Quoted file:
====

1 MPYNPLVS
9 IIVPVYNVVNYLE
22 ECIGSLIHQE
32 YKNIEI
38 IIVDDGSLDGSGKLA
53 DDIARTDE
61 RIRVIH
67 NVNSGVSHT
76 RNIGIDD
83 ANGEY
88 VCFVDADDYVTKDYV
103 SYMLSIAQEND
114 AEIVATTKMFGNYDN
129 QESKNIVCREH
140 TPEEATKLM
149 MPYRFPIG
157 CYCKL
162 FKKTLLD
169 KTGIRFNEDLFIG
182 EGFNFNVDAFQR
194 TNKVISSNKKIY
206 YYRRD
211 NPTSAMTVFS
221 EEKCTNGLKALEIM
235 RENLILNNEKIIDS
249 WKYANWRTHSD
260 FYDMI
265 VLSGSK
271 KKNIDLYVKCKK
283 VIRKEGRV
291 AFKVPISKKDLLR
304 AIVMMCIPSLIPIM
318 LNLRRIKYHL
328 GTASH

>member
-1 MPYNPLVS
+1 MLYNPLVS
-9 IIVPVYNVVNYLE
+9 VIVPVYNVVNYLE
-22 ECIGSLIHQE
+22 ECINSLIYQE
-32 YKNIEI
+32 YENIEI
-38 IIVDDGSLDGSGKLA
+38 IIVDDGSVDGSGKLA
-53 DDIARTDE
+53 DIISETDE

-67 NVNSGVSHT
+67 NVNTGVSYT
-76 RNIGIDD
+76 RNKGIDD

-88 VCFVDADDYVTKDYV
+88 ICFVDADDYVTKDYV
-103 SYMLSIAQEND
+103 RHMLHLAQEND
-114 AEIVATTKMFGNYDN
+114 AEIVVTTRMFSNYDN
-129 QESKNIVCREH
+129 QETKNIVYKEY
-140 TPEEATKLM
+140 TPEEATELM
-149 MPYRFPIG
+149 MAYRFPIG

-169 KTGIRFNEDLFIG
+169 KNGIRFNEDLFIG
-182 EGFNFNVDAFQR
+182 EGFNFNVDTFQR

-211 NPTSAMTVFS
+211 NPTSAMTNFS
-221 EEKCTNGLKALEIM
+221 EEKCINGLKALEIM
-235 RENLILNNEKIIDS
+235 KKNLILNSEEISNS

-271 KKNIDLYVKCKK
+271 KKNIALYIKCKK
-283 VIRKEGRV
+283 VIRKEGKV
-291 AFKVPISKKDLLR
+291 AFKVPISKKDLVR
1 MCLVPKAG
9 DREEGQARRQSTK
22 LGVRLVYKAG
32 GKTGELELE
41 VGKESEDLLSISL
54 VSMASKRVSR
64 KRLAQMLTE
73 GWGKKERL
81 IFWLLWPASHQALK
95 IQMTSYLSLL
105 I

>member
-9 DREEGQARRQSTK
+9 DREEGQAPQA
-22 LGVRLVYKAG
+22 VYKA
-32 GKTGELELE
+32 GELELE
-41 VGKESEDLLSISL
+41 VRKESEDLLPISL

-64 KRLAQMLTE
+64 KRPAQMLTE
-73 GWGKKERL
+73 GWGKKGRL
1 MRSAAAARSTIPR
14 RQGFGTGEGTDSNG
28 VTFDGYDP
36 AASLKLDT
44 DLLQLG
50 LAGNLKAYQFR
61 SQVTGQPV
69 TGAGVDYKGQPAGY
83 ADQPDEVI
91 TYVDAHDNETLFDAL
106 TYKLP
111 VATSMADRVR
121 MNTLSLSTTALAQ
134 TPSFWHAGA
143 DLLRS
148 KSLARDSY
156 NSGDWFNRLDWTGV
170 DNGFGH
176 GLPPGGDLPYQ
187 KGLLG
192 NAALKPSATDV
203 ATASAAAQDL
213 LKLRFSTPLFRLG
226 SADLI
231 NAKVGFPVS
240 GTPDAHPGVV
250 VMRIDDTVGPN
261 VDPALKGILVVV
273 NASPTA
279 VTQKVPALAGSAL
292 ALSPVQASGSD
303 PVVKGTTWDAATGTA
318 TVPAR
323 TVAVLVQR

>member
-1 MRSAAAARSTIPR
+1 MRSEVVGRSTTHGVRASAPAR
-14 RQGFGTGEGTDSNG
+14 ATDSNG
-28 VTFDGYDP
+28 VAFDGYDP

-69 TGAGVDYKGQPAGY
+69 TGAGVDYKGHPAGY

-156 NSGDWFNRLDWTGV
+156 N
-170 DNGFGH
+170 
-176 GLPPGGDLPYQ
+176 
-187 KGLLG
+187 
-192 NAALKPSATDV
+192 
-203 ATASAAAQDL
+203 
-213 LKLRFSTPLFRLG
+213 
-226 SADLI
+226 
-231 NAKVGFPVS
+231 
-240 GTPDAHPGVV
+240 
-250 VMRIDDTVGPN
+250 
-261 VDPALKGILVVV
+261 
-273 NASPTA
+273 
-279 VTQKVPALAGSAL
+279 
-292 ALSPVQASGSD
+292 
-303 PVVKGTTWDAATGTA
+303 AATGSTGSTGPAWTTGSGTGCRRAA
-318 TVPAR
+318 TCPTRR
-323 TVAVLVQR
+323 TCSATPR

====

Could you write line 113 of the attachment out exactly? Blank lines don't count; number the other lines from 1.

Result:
91 TYVDAHDNETLFDAL